A Brief Book Notice from Books At a Glance
by Fred G. Zaspel
As part of my wider reading/preparation for a current series of lessons through Genesis, I have just recently re-read (more carefully this time) Daniel Hays’ excellent book, From Every People and Nation: A Biblical Theology of Race, and I enjoyed it so much I wanted to give it a brief plug here for our readers.
Race and racism are topics that are more prominent in our conversation and headlines today than any time in memory, and Christians need a healthy, biblical grasp of the Scripture’s teaching. That’s what this book provides. In brief, accessible survey Hays provides a whole-Bible overview of the subject. The work is solid and informed, and his survey moves quickly toward its cumulative climax in Scriptures teaching about the eschaton. Quite simply, you are not done preparing for the race discussion until you read Hay’s excellent study.
In this contribution to the New Studies in Biblical Theology series, J. Daniel Hays explores a biblical theology of race. He works from Genesis to Revelation, showing the continuity and development of this theme across the canon. Hays’s balanced exegesis and sensitive applications make this volume well worth reading. He demonstrates the meaning of the biblical material in its cultural context and then applies it to contemporary race relations. God’s redemptive plan has always been focused on all nations and it culminates in multi-ethnic eschatological glory. The true basis of union for all peoples, alike created in God’s image and descended from Adam, is found in Christ and the Spirit as the universal message of the gospel is received by faith.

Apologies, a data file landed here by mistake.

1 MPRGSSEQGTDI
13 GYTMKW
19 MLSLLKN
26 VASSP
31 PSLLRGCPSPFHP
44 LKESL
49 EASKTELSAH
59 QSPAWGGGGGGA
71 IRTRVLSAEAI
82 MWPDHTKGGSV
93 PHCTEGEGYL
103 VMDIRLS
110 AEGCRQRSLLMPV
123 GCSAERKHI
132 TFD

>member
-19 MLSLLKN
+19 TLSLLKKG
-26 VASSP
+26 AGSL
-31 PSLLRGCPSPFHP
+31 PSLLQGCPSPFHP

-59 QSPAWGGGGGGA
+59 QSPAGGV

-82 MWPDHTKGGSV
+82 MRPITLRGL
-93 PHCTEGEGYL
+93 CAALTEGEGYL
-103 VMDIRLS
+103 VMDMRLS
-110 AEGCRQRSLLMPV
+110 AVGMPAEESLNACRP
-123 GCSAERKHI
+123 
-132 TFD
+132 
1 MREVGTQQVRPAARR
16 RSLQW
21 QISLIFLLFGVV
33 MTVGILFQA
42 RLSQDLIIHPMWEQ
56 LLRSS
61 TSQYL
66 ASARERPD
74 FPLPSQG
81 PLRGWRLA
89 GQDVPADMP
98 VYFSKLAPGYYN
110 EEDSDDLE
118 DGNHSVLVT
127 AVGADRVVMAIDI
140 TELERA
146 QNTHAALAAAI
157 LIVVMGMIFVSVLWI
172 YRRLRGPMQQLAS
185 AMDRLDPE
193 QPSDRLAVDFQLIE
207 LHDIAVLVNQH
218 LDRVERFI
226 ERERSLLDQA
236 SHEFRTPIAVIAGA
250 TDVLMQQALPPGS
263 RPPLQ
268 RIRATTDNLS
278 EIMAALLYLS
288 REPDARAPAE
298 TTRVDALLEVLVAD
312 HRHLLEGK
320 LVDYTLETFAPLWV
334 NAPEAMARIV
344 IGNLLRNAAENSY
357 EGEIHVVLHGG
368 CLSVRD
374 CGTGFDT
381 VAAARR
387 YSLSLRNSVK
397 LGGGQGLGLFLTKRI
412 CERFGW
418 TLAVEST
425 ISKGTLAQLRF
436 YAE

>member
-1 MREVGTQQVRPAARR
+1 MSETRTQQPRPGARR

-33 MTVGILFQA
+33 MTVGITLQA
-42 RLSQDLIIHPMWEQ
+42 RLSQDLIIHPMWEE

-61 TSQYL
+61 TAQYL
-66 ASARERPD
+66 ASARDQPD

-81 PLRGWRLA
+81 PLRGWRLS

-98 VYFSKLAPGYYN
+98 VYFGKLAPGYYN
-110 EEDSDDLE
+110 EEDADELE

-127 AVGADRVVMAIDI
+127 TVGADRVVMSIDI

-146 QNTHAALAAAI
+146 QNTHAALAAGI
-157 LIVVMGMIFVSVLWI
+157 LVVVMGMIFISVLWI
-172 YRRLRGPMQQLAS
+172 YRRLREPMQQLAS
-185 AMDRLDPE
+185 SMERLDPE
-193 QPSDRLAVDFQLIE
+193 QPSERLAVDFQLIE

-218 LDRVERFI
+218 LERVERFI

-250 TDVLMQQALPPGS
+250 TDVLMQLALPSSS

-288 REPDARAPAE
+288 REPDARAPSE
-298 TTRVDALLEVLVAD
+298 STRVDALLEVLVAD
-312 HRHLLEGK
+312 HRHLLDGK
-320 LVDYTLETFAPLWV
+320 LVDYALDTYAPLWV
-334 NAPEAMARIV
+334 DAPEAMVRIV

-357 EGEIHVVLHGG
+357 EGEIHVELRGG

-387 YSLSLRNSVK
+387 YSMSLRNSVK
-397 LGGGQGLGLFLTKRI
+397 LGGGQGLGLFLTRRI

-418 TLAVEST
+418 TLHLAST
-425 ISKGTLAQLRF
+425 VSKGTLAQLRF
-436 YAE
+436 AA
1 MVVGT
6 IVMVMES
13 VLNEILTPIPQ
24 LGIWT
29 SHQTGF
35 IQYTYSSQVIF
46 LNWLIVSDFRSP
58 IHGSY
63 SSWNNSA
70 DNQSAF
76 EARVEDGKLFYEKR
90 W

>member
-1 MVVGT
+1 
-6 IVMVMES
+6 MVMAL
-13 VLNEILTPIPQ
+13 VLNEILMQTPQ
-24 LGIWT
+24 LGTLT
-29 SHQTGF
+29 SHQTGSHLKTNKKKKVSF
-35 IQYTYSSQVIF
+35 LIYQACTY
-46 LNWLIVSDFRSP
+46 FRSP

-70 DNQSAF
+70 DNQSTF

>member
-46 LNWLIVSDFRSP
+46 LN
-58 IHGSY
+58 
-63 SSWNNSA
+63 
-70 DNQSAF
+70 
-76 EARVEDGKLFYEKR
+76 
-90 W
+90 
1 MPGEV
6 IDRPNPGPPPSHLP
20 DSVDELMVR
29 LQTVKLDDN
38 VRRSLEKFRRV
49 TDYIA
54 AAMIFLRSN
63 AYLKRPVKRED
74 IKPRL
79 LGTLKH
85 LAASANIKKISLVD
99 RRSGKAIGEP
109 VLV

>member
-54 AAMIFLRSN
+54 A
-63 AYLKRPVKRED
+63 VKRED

Table of Contents
Chapter 1 Introduction
Chapter 2 The Ethnic Make-Up of the Old Testament World
Chapter 3 Creation, Blessing, and Race (Genesis 1-12)
Chapter 4 Israel, the Torah, Foreigners, and Intermarriage
Chapter 5 Israel and Black Africa during the Monarchy
Chapter 6 Racial Issues in the Prophets
Chapter 7 The Ethnic Make-up of the New Testament World
Chapter 8 Race and the Theology of Luke-Acts
Chapter 9 Race, Pauline Theology, and the Apocalypse
Chapter 10 Conclusions and Applications
Below are the seven points of “Conclusion and Application” from chapter 10.
- The biblical world was multi-ethnic, and Blacks were involved in God’s unfolding plan of redemption from the beginning.
- All people are created in the image of God, and therefore all races and ethnic groups have the same status and unique value that results from the image of God.
- Genesis 10 and the Abrahamic promise combine to form a theme that runs throughout Scripture, constantly pointing to the global and multi-ethnic elements inherent in the overarching plan of God.
- Racial intermarriage is sanctioned by Scripture.
- The gospel demands that we carry compassion and the message of Christ across ethnic lines.
- The New Testament demands active unity in the church, a unity that explicitly joins differing ethnic groups together because of their common identity in Christ.
- The picture of God’s people at the climax of history portrays a multi-ethnic congregation from every tribe, language, people, and nation, all gathered together in worship around God’s throne.
Buy the books
FROM EVERY PEOPLE AND NATION: A BIBLICAL THEOLOGY OF RACE, by J. Daniel Hays